BBC™s Head Lord Patten (left) and former Director General Mark Thompson (right)
Head of the British Broadcasting Corporation (BBC™s) Chris Patten and former director general Mark Thompson are head-to-head in a battle over alleged multimillion-pound pay-offs to former senior staff.
They were both due to present their defense cases in front of a parliamentary committee on Monday.
MPs are probing allegations of special payments of up to £1 million to the BBC™s executives.
Thompson, currently the CEO of the New York Times, said BBC Trust Chief Lord Patten and trustee Anthony Fry are guilty of œfundamentally misleading” MPs over the pay-offs by concealing information.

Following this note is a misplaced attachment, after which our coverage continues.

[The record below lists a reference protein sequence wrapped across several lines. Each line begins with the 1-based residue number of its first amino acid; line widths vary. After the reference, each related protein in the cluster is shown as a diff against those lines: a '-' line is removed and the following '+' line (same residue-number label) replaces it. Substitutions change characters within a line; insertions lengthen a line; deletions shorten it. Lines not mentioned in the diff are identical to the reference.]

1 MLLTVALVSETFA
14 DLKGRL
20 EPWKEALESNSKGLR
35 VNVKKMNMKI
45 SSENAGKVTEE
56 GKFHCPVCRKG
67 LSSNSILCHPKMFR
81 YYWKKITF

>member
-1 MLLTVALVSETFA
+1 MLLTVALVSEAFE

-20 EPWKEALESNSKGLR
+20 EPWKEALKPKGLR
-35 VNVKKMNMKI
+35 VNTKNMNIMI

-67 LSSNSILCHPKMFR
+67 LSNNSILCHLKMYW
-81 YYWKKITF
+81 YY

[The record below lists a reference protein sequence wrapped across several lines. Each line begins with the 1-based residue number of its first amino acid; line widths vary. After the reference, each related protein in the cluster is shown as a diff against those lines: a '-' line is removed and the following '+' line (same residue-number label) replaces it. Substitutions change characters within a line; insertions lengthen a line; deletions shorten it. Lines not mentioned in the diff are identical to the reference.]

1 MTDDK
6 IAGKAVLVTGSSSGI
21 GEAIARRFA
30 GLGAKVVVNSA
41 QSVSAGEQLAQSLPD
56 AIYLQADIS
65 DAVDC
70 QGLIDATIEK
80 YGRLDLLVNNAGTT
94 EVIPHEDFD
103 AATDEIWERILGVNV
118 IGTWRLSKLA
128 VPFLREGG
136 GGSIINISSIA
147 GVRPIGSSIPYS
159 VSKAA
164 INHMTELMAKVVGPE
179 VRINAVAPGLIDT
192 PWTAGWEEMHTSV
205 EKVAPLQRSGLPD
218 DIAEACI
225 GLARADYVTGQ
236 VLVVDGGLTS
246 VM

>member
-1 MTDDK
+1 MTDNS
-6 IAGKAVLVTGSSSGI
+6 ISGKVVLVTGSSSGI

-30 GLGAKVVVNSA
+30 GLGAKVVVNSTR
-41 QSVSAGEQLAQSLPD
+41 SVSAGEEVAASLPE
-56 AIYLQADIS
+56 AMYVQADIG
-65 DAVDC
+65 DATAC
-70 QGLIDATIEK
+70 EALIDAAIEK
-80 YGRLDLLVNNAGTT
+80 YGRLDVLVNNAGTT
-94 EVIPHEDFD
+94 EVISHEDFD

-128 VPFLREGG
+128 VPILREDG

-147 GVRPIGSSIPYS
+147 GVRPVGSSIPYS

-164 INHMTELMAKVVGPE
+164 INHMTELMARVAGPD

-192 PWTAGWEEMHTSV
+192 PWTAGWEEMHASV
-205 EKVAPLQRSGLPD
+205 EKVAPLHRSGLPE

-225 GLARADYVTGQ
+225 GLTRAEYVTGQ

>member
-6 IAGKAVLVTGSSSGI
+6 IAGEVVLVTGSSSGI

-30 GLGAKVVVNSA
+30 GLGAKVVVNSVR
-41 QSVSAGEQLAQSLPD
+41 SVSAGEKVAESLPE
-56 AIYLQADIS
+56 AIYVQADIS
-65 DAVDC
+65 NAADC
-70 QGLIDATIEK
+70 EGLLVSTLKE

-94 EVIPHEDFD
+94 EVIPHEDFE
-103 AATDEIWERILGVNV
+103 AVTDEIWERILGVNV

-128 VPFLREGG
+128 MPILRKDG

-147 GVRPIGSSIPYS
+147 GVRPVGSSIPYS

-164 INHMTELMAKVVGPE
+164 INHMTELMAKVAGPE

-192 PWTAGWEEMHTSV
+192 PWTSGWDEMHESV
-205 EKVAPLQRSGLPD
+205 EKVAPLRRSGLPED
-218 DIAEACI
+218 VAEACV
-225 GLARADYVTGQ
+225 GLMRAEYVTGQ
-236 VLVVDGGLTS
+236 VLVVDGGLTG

Patten and Fry firmly deny the accusations, saying members of the Trust were not always included in the decisions made over pay.
Fry said Thompson™s letter to the Trust about deputy director general Mark Byford™s pay-off contradicted what the National Audit Office said was out of the contractual agreement as the former BBC chief had claimed Byford got what was mentioned in his contract.
Byford left the BBC with a total bumper pay-off of £949,000.
Conservative MP for Reading East Rob Wilson has called for the immediate resignation or sacking of any official shown to have misled parliament without proper justification.
The National Audit Office has found that since 2005, £60 million has been paid out to the corporation™s senior managers.
Around one fourth of the cases were reported to be more than the state-broadcaster had to pay under the staffs™ contracts.
Copyright: Press TV